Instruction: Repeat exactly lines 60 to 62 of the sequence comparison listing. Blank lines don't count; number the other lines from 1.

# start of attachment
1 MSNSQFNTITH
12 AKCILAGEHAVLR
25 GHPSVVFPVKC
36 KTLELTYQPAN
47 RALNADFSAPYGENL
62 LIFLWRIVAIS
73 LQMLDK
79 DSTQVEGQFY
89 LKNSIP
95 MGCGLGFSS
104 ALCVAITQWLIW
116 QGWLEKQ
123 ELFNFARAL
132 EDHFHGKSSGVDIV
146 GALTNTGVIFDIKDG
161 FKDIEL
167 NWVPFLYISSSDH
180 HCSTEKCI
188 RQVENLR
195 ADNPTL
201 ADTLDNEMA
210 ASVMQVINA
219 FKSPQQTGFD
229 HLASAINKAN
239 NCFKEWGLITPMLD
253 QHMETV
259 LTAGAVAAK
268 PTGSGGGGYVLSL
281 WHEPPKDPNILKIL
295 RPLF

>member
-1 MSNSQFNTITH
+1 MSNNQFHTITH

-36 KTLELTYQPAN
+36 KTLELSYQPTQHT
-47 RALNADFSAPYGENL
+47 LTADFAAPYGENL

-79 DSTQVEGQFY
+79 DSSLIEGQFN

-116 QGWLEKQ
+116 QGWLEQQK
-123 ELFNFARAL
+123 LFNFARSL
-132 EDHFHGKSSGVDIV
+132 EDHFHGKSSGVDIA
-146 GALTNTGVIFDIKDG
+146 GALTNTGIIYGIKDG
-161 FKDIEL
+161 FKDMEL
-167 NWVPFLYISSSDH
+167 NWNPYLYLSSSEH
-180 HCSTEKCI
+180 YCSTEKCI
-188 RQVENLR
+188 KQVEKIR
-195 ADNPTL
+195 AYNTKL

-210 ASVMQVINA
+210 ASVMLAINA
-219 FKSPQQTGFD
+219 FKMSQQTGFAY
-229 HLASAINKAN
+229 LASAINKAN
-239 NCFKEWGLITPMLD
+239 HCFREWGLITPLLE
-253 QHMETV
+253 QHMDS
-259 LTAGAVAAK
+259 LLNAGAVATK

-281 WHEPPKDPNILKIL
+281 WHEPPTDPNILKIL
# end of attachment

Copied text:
-219 FKSPQQTGFD
+219 FKMSQQTGFAY
-229 HLASAINKAN